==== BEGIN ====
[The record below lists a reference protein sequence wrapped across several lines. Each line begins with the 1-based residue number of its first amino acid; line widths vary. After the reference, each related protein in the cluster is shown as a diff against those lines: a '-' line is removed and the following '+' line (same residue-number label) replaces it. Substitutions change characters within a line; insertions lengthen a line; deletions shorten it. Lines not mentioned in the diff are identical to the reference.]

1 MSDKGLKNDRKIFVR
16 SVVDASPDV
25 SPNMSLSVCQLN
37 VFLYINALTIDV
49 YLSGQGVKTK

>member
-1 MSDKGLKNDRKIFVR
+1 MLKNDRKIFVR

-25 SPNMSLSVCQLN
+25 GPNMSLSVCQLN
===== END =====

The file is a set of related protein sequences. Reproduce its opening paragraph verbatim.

[The record below lists a reference protein sequence wrapped across several lines. Each line begins with the 1-based residue number of its first amino acid; line widths vary. After the reference, each related protein in the cluster is shown as a diff against those lines: a '-' line is removed and the following '+' line (same residue-number label) replaces it. Substitutions change characters within a line; insertions lengthen a line; deletions shorten it. Lines not mentioned in the diff are identical to the reference.]